Whether you're an ID student working wood or an architecture student making foamcore models, you need a pencil to mark dimensions on the material prior to cutting it. And you quickly learn that on high-tolerance projects, a regular and unsharpened pencil can have you off by as much as 1/16th, or worse if you're a sloppy cutter; the things need to be kept sharp.
So next you figure mechanical pencils are the way to go for accuracy. But mechanical pencil leads always seem to break off when they're jostling around in your ArtBin or toolbox, and those little plastic tubes that hold the replacement leads like to disappear when you're pulling an all-nighter. Plus a mechanical pencil lead has the same problem as conventional pencils—they're worthless for marking on black foamcore or darker woods like walnut.
One potential solution is the Accutrax Pencil Blade, a piece of graphite shaped like a utility knife blade.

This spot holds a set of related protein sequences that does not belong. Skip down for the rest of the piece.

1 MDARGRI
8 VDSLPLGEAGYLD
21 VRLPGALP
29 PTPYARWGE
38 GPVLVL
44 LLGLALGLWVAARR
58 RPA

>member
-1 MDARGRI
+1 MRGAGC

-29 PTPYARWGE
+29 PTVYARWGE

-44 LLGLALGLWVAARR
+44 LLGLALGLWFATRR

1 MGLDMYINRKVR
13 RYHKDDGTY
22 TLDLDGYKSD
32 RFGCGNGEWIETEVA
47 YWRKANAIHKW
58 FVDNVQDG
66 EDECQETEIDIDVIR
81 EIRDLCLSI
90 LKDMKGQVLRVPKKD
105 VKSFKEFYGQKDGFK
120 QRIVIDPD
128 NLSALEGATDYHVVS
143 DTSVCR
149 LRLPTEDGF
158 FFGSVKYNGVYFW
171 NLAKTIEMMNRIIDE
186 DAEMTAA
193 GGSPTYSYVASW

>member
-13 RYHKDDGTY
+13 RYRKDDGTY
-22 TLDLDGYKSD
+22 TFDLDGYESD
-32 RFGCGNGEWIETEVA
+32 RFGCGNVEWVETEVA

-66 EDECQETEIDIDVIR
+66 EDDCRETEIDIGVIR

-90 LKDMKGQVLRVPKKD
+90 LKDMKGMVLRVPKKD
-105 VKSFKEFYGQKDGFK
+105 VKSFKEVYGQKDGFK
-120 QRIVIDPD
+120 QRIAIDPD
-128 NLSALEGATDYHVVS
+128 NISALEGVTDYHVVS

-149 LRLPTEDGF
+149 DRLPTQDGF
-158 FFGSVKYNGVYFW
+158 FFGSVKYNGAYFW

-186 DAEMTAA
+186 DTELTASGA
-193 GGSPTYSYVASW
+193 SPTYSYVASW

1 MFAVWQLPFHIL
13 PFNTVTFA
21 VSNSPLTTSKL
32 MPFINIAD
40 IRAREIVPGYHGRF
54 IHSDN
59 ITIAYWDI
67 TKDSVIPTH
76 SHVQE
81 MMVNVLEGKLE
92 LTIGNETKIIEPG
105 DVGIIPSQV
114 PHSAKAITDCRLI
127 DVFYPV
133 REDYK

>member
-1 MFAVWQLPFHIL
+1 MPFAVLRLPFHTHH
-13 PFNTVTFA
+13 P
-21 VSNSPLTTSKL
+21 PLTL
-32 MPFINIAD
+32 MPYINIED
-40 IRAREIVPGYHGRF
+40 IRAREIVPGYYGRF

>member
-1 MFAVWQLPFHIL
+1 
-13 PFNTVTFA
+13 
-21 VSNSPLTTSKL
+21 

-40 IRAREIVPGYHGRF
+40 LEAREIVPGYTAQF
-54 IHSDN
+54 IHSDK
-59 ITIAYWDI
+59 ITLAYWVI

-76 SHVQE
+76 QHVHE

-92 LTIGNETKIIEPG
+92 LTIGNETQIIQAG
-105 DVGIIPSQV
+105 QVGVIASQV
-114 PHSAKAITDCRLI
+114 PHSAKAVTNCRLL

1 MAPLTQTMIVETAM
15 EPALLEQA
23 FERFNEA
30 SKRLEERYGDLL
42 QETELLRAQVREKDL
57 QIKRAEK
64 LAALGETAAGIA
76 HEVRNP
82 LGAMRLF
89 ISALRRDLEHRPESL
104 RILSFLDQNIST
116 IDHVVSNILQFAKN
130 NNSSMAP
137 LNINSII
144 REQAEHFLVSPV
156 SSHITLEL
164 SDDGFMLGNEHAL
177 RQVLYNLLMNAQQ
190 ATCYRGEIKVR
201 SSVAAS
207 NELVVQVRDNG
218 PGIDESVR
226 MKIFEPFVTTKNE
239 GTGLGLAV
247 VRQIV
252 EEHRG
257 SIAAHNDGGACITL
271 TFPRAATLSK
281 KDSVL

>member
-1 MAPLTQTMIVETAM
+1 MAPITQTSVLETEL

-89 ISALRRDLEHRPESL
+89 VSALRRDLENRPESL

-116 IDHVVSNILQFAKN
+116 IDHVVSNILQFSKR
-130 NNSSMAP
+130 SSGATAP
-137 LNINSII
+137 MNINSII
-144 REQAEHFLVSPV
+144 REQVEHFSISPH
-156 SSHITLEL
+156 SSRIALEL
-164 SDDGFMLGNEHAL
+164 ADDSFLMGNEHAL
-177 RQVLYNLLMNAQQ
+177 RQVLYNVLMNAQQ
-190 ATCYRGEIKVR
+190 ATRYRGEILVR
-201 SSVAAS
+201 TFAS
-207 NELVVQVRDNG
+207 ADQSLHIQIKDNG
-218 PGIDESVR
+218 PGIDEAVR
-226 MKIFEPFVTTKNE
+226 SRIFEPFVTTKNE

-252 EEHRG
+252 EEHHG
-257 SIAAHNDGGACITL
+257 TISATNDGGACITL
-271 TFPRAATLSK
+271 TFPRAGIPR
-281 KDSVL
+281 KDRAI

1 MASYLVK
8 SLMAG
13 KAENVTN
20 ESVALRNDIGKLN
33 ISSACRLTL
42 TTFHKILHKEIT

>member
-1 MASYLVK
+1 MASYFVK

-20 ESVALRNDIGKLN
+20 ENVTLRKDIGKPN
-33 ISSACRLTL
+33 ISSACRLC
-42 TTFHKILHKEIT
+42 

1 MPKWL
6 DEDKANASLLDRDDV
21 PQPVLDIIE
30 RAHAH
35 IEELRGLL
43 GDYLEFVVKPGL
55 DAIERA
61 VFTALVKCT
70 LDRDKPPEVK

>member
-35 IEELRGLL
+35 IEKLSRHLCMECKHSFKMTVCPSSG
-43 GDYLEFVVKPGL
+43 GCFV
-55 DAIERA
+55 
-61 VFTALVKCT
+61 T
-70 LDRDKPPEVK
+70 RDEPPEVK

It drops a razor-sharp line right against the ruler, never needs sharpening and can be retracted inside the handle, like a regular blade, to keep it safe during transit.
Different colors, most importantly white, solve the dark material problem.
However, I say "potential" solution and can't anoint this thing a "win" for a couple reasons: They clock in at $5.50 for just three blades, not exactly art student prices (and even worse, some retailers are selling the three-packs for as much as $12); and I can't find anyone who actually sells the colored versions of the blades. I think the concept is sound, but that the price will have to come down to disposable levels in order for these to take off.